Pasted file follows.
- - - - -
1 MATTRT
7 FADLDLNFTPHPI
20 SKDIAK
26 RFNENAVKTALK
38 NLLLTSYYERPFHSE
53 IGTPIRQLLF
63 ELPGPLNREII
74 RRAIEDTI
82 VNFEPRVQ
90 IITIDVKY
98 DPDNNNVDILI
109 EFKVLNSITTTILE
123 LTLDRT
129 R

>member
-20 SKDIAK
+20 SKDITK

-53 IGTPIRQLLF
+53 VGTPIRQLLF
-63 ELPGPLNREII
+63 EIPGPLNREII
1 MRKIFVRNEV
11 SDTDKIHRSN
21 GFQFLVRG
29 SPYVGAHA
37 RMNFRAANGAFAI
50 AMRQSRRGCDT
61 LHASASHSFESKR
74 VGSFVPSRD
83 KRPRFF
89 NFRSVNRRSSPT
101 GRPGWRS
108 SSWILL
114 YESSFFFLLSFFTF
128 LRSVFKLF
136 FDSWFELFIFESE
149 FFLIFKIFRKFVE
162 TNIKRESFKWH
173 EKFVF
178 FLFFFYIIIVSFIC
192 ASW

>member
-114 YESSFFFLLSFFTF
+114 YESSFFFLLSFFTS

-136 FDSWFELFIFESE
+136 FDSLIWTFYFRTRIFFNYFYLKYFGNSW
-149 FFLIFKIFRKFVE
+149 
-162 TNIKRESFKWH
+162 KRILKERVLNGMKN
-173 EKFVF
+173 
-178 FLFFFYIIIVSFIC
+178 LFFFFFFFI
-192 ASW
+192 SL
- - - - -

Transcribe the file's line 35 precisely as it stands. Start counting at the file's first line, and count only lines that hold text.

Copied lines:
128 LRSVFKLF